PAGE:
[dropcap]N[/dropcap]early one in five of all American boys will be medically diagnosed with attention deficit hyperactivity disorder (ADHD) by the time they high school age. Shocking right? Well, even more astonishing is that 11 percent of all American schoolchildren between the age of 4-17 (6.4 million) were diagnosed with ADHD, according to data from the federal Centers for Disease Control and Prevention. These astounding rates reflect a pattern of continual growth in ADHD diagnoses in America over the past decade, which constitutes a 41 percent rise.
About two-thirds of those with a diagnosis receive prescriptions for stimulants Ritalin, Adderall, Vyvanse, and Concerta. These stimulants help those that do suffer with ADHD, but can also lead to addiction, anxiety, and occasionally psychosis. According to a 2013 University of Michigan study, Adderall is the most abused brand-name drug among high school seniors.
Many doctors have attributed this rise as evidence that we now better understand the symptoms of the disorder (inattentiveness, impulsivity, disorganization, etc.). However, many others have argued that these numbers in fact suggest that millions of children have been misdiagnosed and may be taking this medication to simply to calm their behavior or perform better academically.
Other possible factors that have been cited leading to this increase include pressure from parents to help their children’s grades or behavior, too many video games, too much sugar, and pharmaceutical companies pushing ADHD drugs. Many people believe that medication should be the first treatment, while others argue that behavioural therapy and herbal treatments should be used first.
“Those are astronomical numbers. I’m floored,” said Dr. William Graf, a pediatric neurologist in New Haven and a professor at the Yale School of Medicine in The New York Times. “Mild symptoms are being diagnosed so readily, which goes well beyond the disorder and beyond the zone of ambiguity to pure enhancement of children who are otherwise healthy.”
“People without a diagnosis of ADHD should not be taking ADHD medication. ADHD medications are controlled substances. There are side effects with all medications, and taking ADHD meds without monitoring the side effects can lead to major health complications or possible drug interactions,” Kinkaid Learning Specialist Ms. Shannon Terrill said.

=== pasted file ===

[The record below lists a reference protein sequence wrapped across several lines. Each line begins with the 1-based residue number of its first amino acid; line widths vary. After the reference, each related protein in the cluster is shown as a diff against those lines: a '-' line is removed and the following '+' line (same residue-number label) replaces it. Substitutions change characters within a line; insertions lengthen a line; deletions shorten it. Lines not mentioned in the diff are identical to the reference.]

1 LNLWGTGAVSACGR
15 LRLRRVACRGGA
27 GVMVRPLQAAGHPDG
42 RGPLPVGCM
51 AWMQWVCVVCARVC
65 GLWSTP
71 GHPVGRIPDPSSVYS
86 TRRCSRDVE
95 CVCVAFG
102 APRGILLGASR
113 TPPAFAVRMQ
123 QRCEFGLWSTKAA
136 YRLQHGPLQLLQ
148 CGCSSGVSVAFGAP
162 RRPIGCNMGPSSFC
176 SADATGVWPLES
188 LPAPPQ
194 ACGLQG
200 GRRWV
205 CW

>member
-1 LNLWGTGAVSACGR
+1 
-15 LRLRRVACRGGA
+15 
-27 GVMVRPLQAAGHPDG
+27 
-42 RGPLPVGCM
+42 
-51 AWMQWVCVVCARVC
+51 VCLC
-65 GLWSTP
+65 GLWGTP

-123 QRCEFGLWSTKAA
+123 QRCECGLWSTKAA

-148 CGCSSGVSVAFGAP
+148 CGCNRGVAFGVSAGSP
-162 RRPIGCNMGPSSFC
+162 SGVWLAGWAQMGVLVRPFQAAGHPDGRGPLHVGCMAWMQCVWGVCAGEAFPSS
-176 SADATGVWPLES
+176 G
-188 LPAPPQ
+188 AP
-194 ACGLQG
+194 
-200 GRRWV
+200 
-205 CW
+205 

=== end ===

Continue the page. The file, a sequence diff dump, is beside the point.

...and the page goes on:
So, how do these staggering ADHD numbers in America compare to other countries? Is this rise simply a product of the increasing educational competition worldwide?
Well, when comparing the U.S. numbers to those of Finland, a country that consistently receives higher achievement scores in each subject, the results are very telling. The ADHD medication rate for school age children was 0.123 percent. This begs the question if all of this medicating of the youth is truly helping American students learn better as the U.S. rankings continue to drop.
At Kinkaid, students with ADHD must follow certain procedures to be eligible for testing accommodations. The psycho-educational testing required to be must be performed by a licensed psychologist and reviews students’ full educational, developmental, and medical history, a complete measure of achievement, and teacher feedback.
“Functional limitations must be described and there must be clear evidence of a clinically significant impairment in an academic setting. Every testing report with a diagnosis of ADHD only goes directly into review to determine which, if any accommodations are needed,” Ms. Terrill said.
The number of students at Kinkaid with ADHD has followed the national trend over the past decade. While the exact percentage of students with ADHD cannot be released as that information is protected as medical records, there is certainly a notable portion of the student body that has been diagnosed. Another effect of this confidentiality is that any accommodations used on standardized testing are not released to colleges during the application process.
“It seems like more and more kids have extra time every year. Sometimes I feel like at least half of our grade has some type of accommodation,” Sarah Bass (12) said.
For Upper School students with ADHD, Kinkaid has one full-time Learning Specialist and one part-time Learning Specialist available to work with students individually, their parents, and teachers. While not all students with ADHD qualify for testing accommodations, many students receive time and a half or double time on exams.
While Kinkaid students are fortunate to have access to such an accommodating and supportive approach, many other schools do not have such systems in place for students with ADHD.
“Teacher training and education are [key]. There are numerous classroom accommodations and strategies that can be implemented to help students with ADHD be successful in a classroom setting,” Ms. Terrill said.
One of the leaders in the field of ADHD research is child psychiatrist and author of best-selling books Dr. Ned Hallowell. While Dr. Hallowell still believes that many children with ADHD are left untreated, he said the rising rates demonstrate that the diagnoses has been handed out far too freely, potentially endangering children.
“I think now’s the time to call attention to the dangers that can be associated with making the diagnosis in a slipshod fashion,” he said. “That we have kids out there getting these drugs to use them as mental steroids — that’s dangerous, and I hate to think I have a hand in creating that problem.”